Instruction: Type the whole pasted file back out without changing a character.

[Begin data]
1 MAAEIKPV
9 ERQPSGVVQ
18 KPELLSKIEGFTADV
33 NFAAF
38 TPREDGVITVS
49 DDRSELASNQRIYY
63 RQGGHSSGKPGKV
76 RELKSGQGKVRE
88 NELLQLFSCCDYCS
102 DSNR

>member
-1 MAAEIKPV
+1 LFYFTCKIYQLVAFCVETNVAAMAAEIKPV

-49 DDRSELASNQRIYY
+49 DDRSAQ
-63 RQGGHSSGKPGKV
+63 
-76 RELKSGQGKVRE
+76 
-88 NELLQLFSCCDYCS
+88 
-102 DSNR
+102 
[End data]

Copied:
1 MAAEIKPV
9 ERQPSGVVQ
18 KPELLSKIEGFTADV
33 NFAAF
38 TPREDGVITVS
49 DDRSELASNQRIYY
63 RQGGHSSGKPGKV
76 RELKSGQGKVRE
88 NELLQLFSCCDYCS
102 DSNR

>member
-1 MAAEIKPV
+1 LFYFTCKIYQLVAFCVETNVAAMAAEIKPV

-49 DDRSELASNQRIYY
+49 DDRSAQ
-63 RQGGHSSGKPGKV
+63 
-76 RELKSGQGKVRE
+76 
-88 NELLQLFSCCDYCS
+88 
-102 DSNR
+102 